Similarly, the Scrutiny of Bills Committee raised the issue of the broad discretionary power granted to the Minister by proposed section 7AA as it was drafted in the first Bill and questioned whether it amounted to an inappropriate delegation of legislative power.[54] The Scrutiny of Bills Committee expressed its concern that it was not clear what sort of public policy reasons would be considered appropriate for excluding specified goods from the requirements of the TG Act. In addition, the Committee considered the proposed provisions (under items 1 and 2 of Schedule 3 of the first Bill) may ‘be unduly dependent upon insufficiently defined administrative powers’ and ‘may also be considered to delegate legislative powers inappropriately’. Therefore, the Committee sought:

 … the Minister’s advice as to whether consideration has been given as to specifying the purposes for which this power may be exercised or to other ways to confine this power (which amounts to a broad discretion to exclude the operation of the Act in relation to particular goods).[55]

Community Affairs Committee

In its report on the first Bill, the Community Affairs Committee also considered the issue of the broadened ‘scope of this regulation-making power’ and outlined some possible options for defining it, or guiding its application.[56] A discussion of each of these options is outlined on pages 22-23 of the Committee report.

Response

The current Bill appears to address the Committee concerns with the inclusion of proposed subsections 7AA(3) and (4). These additional provisions set out matters to which the Minister must have regard prior to making his, or her, decision.

Removal of entries from the Register

Item 5 of Schedule 3 of the Bill inserts proposed section 9F into the TG Act. Proposed subsection 9F(2) allows the Secretary to remove an entry of goods from the Register, by written notice[57] given to the person in relation to whom the goods are entered on the Register if the Secretary is satisfied that the goods are not therapeutic goods: proposed paragraph 9F(1)(b).

Before removing the entry the Secretary must take all of the following steps:

  • inform the person in writing of the proposed removal and set out the reasons for doing it: proposed paragraph 9F(3)(a)
  • invite the person to make submissions within the specified period of not less than 20 working days from notification: proposed paragraph 9F(3)(b) and
  • have regard to any submissions made: proposed subsection 9F(4).

The removal of an entry has effect on the day specified in the notice, which must not be earlier than 20 working days after the notice is given to the person: proposed subsection 9F(6). The particulars of the removal must be published in the Gazette or on the Department’s website: proposed subsection 9F(7). The first Bill provided only for publication on the Department’s website. The updated drafting of proposed subsection 9F(7) in this Bill is a response to one of the recommendations of the Community Affairs Committee.[58]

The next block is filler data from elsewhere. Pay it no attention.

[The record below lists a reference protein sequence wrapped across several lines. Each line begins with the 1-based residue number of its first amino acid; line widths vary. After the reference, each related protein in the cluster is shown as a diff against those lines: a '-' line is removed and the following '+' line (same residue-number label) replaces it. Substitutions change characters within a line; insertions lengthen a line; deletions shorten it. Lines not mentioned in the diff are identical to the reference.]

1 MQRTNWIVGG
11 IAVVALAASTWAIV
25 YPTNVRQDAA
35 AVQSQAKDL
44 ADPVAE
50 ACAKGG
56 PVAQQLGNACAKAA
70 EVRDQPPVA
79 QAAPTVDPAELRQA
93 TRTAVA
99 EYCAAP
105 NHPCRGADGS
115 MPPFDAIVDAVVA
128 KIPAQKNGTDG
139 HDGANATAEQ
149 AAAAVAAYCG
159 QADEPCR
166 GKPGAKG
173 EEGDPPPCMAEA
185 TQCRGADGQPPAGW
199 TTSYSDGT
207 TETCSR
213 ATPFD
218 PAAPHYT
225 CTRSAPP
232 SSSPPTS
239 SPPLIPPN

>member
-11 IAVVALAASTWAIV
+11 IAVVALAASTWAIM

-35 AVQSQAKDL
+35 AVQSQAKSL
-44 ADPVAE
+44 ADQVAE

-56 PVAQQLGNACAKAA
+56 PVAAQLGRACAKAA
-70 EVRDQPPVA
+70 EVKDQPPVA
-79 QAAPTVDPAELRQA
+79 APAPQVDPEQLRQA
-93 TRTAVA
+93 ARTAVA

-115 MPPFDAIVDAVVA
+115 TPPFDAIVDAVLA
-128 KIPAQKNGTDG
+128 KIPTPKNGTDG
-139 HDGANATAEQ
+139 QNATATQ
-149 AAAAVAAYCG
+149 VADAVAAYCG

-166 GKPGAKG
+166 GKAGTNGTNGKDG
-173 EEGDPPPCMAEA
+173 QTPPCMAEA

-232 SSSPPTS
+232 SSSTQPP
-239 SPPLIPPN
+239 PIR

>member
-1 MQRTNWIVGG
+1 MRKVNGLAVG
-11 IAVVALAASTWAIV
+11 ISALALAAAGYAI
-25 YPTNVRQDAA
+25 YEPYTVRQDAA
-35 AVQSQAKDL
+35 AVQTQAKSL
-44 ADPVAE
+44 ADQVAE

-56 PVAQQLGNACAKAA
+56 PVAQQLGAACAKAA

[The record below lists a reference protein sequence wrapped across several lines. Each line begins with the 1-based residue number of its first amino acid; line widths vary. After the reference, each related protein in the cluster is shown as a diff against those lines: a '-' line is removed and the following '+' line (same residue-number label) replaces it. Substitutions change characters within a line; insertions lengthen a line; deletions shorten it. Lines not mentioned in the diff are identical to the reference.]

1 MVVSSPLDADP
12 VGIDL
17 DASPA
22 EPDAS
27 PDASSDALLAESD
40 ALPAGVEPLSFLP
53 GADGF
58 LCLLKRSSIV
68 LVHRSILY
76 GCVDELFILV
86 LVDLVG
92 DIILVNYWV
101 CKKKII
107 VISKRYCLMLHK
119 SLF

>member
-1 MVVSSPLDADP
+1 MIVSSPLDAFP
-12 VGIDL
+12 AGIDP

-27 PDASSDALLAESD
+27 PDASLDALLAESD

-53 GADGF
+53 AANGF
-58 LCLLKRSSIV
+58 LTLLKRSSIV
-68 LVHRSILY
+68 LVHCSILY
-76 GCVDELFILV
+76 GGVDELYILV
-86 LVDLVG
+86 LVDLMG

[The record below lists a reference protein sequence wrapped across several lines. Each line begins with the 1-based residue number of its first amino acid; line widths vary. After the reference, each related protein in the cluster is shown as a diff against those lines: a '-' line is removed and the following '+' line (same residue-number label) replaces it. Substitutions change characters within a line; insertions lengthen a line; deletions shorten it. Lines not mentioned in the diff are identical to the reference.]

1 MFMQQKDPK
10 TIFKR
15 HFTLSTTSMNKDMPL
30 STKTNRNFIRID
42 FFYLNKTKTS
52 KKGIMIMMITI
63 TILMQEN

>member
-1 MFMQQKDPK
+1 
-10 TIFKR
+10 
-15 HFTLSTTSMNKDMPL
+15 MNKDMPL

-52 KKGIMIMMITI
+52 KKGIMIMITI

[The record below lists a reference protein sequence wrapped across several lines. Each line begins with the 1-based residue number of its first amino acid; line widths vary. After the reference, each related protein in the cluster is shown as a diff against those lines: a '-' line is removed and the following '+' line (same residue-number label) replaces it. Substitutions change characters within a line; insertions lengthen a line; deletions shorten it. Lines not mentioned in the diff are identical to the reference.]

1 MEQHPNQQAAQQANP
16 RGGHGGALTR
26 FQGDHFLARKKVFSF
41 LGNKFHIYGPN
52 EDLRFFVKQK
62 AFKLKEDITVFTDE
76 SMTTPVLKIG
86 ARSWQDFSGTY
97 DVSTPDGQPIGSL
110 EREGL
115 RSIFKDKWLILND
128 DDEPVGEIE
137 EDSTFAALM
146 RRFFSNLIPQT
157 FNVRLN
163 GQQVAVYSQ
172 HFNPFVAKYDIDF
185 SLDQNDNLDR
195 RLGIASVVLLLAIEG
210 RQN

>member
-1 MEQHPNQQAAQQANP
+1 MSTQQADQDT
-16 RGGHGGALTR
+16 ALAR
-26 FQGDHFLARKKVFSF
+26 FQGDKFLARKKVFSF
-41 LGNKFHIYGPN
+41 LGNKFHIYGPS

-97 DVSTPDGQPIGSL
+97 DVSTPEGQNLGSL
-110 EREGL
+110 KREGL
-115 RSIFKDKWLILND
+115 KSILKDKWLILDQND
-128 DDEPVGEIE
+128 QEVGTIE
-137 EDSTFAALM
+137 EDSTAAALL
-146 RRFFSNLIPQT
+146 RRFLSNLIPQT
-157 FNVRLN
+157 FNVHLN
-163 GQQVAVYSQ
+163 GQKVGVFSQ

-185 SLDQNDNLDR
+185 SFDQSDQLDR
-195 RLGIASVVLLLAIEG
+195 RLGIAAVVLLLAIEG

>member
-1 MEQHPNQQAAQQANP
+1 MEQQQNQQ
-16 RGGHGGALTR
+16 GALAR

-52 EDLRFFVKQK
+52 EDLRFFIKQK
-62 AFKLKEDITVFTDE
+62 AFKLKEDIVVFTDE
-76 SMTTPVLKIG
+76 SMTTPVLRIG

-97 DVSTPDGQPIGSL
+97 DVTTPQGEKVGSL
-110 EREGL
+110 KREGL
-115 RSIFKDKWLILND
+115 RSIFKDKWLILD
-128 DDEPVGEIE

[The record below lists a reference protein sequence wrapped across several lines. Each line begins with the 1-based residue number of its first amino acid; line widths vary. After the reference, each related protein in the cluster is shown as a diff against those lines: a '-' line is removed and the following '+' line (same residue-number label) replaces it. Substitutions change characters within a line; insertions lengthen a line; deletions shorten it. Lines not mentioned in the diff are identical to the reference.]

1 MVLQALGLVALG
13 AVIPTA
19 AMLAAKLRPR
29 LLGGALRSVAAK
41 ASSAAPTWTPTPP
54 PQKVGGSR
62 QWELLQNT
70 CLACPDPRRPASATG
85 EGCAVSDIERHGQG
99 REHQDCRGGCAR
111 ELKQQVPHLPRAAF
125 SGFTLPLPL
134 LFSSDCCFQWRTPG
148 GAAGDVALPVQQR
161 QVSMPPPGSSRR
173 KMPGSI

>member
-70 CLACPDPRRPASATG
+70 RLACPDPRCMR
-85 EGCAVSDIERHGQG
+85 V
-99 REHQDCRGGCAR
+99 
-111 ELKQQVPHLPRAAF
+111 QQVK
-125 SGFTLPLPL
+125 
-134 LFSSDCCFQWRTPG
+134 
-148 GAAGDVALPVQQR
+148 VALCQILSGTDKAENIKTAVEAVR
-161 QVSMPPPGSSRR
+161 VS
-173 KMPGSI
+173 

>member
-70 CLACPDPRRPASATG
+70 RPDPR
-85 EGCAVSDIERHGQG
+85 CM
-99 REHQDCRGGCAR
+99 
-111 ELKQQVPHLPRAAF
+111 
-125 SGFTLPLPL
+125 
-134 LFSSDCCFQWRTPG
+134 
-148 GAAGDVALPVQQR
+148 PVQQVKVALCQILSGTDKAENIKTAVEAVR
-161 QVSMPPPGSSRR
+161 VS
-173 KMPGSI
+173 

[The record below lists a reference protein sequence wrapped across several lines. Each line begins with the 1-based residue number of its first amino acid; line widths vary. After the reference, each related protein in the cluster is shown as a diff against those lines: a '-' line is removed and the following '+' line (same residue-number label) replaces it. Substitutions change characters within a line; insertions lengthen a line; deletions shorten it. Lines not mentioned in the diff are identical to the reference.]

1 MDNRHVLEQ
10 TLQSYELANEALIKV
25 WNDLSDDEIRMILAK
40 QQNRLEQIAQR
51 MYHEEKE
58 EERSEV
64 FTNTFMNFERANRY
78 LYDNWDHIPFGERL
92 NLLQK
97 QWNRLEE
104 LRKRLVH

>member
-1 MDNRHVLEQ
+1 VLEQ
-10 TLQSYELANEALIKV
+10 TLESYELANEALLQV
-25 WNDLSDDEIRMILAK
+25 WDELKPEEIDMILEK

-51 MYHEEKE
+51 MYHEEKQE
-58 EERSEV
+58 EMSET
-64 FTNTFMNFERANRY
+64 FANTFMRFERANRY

Proposed section 9F is designed to address situations where ‘non therapeutic goods’ have been included in the Register. For example, some products, such as a low-risk kind of medical device may be included in the Register without prior approval by the TGA[59], or there may be situations in which a product may have been a ‘therapeutic good’ at the time of entry on the Register, but has subsequently changed such as it ceases to be covered by that definition.

Item 7 of Schedule 3 of the Bill ensures that decisions made by the Secretary under section 9F of the TG Act may be reviewed by the Minister and if not resolved may be reviewed by the Administrative Appeals Tribunal (AAT).

Comment

This amendment has been included to address any argument that ‘the current cancellation powers under the TG Act only apply to ‘therapeutic goods’ and so cannot be used to remove goods in the Register that are not, or have ceased to be, therapeutic goods’.[60]

The power to remove products from the Register is quite separate from the existing powers under the Act to cancel goods from the Register about which there are safety, quality or efficacy issues. Such goods do not stop being therapeutic goods and remain regulated under the Act as therapeutic goods.[61]

Schedule 4

The amendments in Schedule 4 of the Bill remove inconsistencies relating to advertising offences in Division 3A of Part 5-1 of the TG Act.

Section 42DD of the TG Act defines a restricted representation about therapeutic goods as a representation in an advertisement about therapeutic goods that refers to a form of a disease, condition, ailment or defect identified in a part of the Therapeutic Goods Advertising Code as a serious form of a disease, condition, ailment or defect.